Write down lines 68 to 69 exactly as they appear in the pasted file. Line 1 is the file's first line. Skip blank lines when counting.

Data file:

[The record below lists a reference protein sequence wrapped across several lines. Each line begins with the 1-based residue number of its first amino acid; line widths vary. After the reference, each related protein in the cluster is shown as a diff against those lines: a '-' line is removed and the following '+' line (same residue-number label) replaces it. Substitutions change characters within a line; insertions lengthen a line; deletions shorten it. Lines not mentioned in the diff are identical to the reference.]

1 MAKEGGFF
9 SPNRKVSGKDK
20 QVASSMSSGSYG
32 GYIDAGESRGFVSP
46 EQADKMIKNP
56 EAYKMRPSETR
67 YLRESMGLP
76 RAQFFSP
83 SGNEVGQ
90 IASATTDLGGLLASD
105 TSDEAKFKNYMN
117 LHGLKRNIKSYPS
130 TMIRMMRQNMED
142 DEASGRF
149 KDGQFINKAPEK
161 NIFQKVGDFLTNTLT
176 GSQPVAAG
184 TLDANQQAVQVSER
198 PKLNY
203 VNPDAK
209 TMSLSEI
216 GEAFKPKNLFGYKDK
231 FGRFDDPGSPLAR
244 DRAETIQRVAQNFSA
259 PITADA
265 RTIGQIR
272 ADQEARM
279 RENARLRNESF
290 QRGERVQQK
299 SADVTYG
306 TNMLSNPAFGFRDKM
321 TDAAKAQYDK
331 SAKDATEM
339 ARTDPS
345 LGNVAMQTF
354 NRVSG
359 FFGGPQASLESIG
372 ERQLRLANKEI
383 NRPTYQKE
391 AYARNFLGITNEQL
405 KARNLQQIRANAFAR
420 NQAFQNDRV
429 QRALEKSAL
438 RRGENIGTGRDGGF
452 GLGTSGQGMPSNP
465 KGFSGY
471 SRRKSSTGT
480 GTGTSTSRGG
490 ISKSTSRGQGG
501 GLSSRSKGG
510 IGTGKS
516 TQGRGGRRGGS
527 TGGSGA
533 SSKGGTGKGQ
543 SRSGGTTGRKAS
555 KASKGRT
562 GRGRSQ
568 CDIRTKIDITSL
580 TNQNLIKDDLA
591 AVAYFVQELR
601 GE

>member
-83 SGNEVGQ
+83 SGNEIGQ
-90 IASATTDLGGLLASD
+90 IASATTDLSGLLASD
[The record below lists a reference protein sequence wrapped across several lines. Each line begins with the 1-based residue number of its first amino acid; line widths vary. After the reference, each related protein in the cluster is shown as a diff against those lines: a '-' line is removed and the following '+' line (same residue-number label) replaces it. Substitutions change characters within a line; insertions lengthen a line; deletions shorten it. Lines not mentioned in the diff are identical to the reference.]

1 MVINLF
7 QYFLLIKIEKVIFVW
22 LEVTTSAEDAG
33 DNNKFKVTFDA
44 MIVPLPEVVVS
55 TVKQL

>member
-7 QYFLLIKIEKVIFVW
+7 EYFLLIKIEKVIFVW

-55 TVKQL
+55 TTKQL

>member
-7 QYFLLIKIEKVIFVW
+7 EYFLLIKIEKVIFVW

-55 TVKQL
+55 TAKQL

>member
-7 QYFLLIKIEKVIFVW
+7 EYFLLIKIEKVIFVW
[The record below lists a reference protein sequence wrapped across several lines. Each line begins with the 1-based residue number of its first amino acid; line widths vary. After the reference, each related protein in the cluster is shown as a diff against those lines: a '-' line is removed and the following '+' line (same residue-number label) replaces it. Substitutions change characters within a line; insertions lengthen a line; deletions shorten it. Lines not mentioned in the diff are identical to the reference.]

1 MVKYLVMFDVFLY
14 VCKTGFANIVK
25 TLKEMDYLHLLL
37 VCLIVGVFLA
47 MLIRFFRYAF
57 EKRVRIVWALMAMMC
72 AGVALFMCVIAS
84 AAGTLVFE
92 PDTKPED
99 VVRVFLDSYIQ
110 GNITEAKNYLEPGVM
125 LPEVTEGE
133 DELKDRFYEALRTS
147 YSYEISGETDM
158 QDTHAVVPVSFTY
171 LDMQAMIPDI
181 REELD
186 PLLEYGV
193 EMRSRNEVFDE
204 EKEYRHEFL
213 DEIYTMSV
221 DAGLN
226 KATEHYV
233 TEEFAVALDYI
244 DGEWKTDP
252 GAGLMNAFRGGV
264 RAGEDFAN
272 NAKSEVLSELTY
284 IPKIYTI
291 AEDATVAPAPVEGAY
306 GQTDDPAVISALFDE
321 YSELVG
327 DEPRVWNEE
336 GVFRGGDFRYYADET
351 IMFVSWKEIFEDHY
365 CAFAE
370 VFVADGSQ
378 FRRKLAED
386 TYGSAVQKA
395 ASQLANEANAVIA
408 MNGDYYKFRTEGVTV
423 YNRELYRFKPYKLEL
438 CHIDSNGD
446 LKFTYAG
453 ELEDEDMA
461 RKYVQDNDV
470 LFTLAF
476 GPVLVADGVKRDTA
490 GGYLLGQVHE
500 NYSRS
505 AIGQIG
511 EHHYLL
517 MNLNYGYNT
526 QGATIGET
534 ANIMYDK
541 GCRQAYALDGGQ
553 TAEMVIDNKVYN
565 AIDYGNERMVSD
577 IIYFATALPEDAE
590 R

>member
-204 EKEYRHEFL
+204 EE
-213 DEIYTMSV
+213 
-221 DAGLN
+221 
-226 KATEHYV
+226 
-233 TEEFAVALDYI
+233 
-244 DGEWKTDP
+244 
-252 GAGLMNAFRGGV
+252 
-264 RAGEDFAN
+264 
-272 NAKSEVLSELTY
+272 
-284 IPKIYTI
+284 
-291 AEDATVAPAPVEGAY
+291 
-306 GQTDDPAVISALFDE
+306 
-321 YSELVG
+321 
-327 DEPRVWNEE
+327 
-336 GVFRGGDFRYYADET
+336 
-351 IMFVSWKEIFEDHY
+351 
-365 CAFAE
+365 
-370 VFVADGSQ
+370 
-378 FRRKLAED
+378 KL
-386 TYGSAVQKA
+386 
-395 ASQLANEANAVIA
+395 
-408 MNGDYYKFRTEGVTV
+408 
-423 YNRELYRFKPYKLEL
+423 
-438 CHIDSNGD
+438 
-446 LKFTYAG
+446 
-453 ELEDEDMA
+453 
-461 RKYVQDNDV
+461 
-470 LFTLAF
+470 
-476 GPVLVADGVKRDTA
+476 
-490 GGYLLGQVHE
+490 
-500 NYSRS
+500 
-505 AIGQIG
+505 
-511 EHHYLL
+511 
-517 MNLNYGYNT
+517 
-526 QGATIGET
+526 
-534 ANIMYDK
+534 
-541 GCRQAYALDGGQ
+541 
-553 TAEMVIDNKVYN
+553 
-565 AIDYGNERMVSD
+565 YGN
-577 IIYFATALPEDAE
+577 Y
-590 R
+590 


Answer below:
[The record below lists a reference protein sequence wrapped across several lines. Each line begins with the 1-based residue number of its first amino acid; line widths vary. After the reference, each related protein in the cluster is shown as a diff against those lines: a '-' line is removed and the following '+' line (same residue-number label) replaces it. Substitutions change characters within a line; insertions lengthen a line; deletions shorten it. Lines not mentioned in the diff are identical to the reference.]

1 MVINLF